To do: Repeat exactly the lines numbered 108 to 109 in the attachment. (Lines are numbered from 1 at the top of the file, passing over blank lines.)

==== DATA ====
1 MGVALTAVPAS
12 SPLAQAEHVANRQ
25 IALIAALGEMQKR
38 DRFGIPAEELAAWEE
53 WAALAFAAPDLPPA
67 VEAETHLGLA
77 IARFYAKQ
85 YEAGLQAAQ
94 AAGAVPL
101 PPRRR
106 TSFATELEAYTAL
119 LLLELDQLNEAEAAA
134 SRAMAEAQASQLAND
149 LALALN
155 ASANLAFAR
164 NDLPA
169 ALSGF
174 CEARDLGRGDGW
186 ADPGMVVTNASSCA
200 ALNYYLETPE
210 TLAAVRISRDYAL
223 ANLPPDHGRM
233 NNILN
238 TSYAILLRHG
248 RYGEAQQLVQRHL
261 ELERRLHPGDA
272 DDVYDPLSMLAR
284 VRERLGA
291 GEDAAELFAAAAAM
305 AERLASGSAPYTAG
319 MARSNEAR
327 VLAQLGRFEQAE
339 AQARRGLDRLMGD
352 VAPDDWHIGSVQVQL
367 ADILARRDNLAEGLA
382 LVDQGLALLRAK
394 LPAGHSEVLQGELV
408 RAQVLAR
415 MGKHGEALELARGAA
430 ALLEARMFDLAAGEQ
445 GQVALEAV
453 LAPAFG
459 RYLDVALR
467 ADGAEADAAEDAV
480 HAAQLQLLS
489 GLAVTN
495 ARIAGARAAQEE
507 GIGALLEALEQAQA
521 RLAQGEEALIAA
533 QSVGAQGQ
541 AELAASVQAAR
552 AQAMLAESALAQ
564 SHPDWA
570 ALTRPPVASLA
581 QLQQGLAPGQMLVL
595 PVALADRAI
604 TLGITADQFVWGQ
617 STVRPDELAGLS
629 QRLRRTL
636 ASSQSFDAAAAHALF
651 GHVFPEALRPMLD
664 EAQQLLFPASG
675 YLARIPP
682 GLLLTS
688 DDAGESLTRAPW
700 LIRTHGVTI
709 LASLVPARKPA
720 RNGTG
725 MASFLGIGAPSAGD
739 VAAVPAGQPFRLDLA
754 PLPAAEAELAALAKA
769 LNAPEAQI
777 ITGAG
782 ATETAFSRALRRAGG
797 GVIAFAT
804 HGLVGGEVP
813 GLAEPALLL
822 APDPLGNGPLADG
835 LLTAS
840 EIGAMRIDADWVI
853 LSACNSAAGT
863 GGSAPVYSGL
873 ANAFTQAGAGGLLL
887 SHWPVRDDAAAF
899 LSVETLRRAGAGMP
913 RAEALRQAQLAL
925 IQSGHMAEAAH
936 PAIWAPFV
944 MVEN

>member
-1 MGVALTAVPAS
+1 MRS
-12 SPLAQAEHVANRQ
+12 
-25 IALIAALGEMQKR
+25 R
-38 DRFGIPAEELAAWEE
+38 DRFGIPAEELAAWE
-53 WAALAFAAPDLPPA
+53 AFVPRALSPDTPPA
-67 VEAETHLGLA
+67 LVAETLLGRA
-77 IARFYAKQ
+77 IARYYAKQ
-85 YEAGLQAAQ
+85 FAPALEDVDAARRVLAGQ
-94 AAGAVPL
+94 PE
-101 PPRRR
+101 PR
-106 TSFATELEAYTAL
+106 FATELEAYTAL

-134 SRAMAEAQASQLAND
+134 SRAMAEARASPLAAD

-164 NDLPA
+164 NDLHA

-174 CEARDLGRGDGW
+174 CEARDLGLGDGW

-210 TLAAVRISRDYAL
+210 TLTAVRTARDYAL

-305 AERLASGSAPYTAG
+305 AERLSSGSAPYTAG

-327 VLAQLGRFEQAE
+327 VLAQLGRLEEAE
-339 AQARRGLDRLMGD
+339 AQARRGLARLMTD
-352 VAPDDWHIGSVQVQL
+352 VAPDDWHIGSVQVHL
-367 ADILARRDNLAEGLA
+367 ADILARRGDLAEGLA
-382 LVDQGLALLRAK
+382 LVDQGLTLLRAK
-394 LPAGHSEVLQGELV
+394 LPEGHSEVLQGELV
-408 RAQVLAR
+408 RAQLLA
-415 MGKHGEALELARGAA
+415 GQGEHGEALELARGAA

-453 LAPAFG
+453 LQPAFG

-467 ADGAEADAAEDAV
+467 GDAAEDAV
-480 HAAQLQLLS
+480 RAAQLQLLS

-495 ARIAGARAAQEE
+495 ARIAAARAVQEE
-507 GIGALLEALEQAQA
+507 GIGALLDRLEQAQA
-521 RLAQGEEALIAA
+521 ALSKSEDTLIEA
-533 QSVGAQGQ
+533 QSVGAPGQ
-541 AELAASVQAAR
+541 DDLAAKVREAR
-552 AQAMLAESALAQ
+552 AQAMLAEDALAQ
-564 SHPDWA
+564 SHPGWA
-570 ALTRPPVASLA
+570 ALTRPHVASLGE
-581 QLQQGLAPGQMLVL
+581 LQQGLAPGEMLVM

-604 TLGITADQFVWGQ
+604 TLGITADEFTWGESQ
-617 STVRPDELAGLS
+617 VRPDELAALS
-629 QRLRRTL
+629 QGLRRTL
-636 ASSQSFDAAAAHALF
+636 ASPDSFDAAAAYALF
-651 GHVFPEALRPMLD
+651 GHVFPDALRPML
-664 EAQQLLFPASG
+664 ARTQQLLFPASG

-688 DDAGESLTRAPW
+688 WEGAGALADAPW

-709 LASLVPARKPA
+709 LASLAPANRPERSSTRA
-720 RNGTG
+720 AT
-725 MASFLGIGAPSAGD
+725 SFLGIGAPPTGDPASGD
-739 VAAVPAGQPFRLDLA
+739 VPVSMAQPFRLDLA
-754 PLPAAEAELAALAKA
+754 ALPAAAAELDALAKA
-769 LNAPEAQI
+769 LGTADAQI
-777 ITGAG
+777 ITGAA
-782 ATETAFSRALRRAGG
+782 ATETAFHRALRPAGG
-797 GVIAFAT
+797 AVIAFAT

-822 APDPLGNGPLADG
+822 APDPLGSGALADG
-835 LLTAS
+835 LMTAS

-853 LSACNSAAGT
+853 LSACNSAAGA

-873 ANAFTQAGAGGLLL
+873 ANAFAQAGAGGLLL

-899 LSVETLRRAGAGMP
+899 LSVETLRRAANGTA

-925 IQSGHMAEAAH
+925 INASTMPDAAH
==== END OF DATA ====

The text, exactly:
+94 PE
-101 PPRRR